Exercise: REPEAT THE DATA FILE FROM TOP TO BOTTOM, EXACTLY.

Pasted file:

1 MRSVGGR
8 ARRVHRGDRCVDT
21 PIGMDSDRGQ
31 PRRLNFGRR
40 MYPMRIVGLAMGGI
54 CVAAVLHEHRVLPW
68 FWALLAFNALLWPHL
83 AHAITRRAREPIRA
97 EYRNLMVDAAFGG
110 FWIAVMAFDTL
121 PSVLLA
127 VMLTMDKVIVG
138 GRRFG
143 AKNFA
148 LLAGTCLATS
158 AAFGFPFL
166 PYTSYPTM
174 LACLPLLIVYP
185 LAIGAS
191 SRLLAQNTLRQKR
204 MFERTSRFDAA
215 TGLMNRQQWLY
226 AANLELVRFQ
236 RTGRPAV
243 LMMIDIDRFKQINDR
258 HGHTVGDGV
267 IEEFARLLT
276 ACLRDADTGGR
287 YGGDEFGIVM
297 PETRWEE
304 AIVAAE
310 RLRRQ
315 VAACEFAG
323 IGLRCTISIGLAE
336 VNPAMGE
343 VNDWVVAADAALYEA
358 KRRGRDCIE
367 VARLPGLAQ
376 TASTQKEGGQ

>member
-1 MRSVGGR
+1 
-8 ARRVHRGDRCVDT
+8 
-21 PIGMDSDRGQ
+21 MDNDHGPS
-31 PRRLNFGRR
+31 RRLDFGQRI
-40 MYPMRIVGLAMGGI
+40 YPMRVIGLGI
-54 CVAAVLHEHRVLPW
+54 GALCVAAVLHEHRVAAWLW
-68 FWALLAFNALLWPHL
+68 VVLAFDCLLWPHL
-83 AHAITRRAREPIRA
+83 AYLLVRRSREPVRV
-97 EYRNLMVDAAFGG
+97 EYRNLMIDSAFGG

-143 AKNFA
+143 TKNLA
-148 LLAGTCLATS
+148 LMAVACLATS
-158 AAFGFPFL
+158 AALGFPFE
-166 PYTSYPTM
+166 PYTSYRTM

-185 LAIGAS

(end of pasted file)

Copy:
1 MRSVGGR
8 ARRVHRGDRCVDT
21 PIGMDSDRGQ
31 PRRLNFGRR
40 MYPMRIVGLAMGGI
54 CVAAVLHEHRVLPW
68 FWALLAFNALLWPHL
83 AHAITRRAREPIRA
97 EYRNLMVDAAFGG
110 FWIAVMAFDTL
121 PSVLLA
127 VMLTMDKVIVG
138 GRRFG
143 AKNFA
148 LLAGTCLATS
158 AAFGFPFL
166 PYTSYPTM
174 LACLPLLIVYP
185 LAIGAS
191 SRLLAQNTLRQKR
204 MFERTSRFDAA
215 TGLMNRQQWLY
226 AANLELVRFQ
236 RTGRPAV
243 LMMIDIDRFKQINDR
258 HGHTVGDGV
267 IEEFARLLT
276 ACLRDADTGGR
287 YGGDEFGIVM
297 PETRWEE
304 AIVAAE
310 RLRRQ
315 VAACEFAG
323 IGLRCTISIGLAE
336 VNPAMGE
343 VNDWVVAADAALYEA
358 KRRGRDCIE
367 VARLPGLAQ
376 TASTQKEGGQ

>member
-1 MRSVGGR
+1 
-8 ARRVHRGDRCVDT
+8 
-21 PIGMDSDRGQ
+21 MDNDHGPS
-31 PRRLNFGRR
+31 RRLDFGQRI
-40 MYPMRIVGLAMGGI
+40 YPMRVIGLGI
-54 CVAAVLHEHRVLPW
+54 GALCVAAVLHEHRVAAWLW
-68 FWALLAFNALLWPHL
+68 VVLAFDCLLWPHL
-83 AHAITRRAREPIRA
+83 AYLLVRRSREPVRV
-97 EYRNLMVDAAFGG
+97 EYRNLMIDSAFGG

-143 AKNFA
+143 TKNLA
-148 LLAGTCLATS
+148 LMAVACLATS
-158 AAFGFPFL
+158 AALGFPFE
-166 PYTSYPTM
+166 PYTSYRTM

-185 LAIGAS